PALO ALTO, Calif. (
(HPQ - Get Report) decision to
merge its PC and printer divisions may be a bold move, but it's hardly a profit-laden silver bullet, analysts said Wednesday.
HP, which needs to combat falling hardware sales, expects the merger to improve its go-to-market strategy, branding, supply chain and customer support. The realignment will also provide opportunities for cost savings, according to the Palo Alto, Calif.-based company.
The new division will be led by HP PC chief Todd Bradley, the executive vice president of Personal Systems Group since 2005.
Analysts, however, warn that the merger's payback could be limited. "While we believe there is room for cost synergies, we are not sure of the strategic benefits as we believe each
has a unique business model," explained Shaw Wu, an analyst at Sterne Agee, in a recent note. The product cycle for PCs and printers, he added, is shorter than that for printers, and customers typically buy the products at different times.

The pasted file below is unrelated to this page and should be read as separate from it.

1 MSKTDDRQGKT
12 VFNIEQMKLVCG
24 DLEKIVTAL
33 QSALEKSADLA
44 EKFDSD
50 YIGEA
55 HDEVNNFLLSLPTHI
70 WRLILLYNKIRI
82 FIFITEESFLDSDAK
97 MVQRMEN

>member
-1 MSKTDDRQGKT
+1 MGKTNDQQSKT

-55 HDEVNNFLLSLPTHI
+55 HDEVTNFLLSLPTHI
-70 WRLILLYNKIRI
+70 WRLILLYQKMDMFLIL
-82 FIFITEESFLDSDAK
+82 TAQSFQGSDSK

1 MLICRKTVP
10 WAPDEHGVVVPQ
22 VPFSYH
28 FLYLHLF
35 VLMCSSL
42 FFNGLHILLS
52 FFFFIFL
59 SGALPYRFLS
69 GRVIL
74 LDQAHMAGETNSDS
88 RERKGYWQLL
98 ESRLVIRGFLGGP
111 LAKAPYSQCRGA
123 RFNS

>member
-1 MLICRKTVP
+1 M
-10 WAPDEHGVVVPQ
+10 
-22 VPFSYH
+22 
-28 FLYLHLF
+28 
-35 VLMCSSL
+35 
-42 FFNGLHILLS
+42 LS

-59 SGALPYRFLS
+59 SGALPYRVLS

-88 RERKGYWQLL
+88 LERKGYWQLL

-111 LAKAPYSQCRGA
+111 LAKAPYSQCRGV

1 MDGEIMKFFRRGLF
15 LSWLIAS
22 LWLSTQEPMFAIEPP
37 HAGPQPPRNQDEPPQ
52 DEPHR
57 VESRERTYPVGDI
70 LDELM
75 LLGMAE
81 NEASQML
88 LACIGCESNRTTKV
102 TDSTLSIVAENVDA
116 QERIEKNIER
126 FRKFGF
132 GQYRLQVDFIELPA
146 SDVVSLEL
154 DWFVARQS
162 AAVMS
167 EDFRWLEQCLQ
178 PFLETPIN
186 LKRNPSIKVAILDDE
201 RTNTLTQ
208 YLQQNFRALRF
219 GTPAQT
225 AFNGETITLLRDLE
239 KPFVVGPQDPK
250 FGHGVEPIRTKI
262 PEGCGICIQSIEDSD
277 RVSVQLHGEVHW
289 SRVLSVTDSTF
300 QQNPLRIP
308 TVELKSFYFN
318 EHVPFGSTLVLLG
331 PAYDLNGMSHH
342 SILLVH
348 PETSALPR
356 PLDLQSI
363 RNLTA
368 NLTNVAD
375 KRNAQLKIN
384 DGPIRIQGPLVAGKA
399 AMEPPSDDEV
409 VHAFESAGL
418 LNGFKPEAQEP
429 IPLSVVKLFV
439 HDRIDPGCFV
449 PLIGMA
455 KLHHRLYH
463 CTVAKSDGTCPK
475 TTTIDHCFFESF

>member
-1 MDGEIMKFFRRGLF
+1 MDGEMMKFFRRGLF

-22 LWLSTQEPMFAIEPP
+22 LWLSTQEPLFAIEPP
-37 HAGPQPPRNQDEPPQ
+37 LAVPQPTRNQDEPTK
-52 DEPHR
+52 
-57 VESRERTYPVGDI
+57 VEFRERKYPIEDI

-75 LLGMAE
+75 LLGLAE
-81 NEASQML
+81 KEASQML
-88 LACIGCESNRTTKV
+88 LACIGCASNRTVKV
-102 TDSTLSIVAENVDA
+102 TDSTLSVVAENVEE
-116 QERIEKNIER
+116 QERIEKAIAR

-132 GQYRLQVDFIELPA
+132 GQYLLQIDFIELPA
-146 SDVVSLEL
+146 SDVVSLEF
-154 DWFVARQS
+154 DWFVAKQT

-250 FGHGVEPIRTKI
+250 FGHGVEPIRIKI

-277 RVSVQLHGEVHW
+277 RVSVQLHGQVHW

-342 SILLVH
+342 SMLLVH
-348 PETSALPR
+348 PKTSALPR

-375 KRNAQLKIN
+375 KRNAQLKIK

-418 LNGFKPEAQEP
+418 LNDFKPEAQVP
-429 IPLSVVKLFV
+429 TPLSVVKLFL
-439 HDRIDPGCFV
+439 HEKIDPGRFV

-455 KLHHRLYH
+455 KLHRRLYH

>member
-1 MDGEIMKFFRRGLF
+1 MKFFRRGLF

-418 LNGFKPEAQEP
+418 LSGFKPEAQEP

Wu acknowledged that the merger could potentially cut general and administrative expenses and sales and marketing costs for the divisions, but highlighted key differences between the two businesses.
"PCs are end-user devices that are sold directly to businesses and consumers, and this typically generates the bulk of the revenue and profits," he noted. "For printers, it is quite different, where a large part of the profits are based on selling consumables, including toner and ink cartridges, versus the printer hardware itself."
Credit Suisse analyst Kulbinder Garcha said that he would have liked more specific details about the merger from HP CEO Meg Whitman.
"While the company's reorganization is meant to streamline operations, help branding, and improve efficiency, no real targets have been set," he wrote. "Given this is the new CEO's first large reorganization, we would have expected some cost save targets which could protect the margin profile while the company continues to reinvest."
Confronted with a weakening PC market, HP's hardware sales certainly have been under pressure. Revenue from PSG, for example, tumbled 15% year-over-year during the company's recent
fiscal first quarter
, while IPG
Imaging and Printing Group
revenue dipped 7%.